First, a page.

Name: Musa
Title: al-Kadhim (The Calm or Restrained); Bab al-Hawa’ij (The Door to Fulfilling One’s Needs)
Kunya: Abu al-Hasan
Father: Ja’far al-Sadiq, peace be upon him
Mother: Hamidah al-Barbariyyah
Born: 7th Safar, 128 AH/745 CE in Madinah, Hejaz region of the Arabian Peninsula
Died: 25th Rajab, 183 AH/7991 CE, after being poisoned by Harun al-Rashid
Age at Martyrdom: 55
Period of Imamate: 33 years
Buried: Kadhimayn, Baghdad, Iraq


Imam Musa al-Kadhim

The Best of the Best

God does not haphazardly choose His representatives. God does not simply choose the oldest son of a prior Imam to be his successor. That would be tantamount to monarchical inheritance, which may or may not elect the most qualified individuals. Rather, God chooses and promotes the best of the best of His creation, in accordance with His comprehensive knowledge of all His creatures.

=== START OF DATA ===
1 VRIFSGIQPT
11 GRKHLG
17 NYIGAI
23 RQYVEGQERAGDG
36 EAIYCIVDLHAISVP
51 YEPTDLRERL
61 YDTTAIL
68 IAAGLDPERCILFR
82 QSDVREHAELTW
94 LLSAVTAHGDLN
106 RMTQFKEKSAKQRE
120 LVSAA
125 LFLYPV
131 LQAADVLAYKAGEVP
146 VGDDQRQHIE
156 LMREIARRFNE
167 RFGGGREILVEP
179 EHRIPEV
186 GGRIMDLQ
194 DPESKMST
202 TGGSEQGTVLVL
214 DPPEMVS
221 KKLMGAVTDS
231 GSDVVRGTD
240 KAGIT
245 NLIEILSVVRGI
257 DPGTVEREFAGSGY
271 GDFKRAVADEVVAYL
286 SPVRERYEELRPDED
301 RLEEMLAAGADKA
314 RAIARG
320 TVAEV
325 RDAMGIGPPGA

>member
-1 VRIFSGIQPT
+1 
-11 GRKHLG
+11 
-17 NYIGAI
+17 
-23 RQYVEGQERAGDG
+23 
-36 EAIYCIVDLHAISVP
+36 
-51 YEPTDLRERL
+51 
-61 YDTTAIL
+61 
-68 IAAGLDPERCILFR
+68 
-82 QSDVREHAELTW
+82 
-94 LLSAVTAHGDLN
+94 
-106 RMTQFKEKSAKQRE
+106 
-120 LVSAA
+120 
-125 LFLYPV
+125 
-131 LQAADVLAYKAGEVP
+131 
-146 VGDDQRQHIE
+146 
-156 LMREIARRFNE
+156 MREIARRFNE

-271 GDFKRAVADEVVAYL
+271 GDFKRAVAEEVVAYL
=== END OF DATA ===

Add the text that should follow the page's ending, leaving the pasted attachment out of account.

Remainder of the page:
Granted, it may be that the most righteous humans descended from one family tree, and that may be explained by Divine wisdom. However, the Almighty would only choose His representatives based on the qualities of perfection which He knew of and which manifested through His creation. It has been narrated that the sixth Imam, Imam Ja’far al-Sadiq, advised his close companions with the following:


“Treat Musa, this son of mine, well. For indeed, he is the best of my offspring, and the one I leave behind as my successor. After me, he is the one who holds my position and (he is) the proof in support of God – the Glorious and Exalted – (as a witness) upon the entirety of His creation.”[i]


The sixth Imam distinctly noted that his son, Musa, was the most excellent among his children and the rest of creation. This distinguished feature made Musa, the son of Ja’far, the Divine representative on earth after his father. Musa, the son of Ja’far, was the seventh immaculate Imam.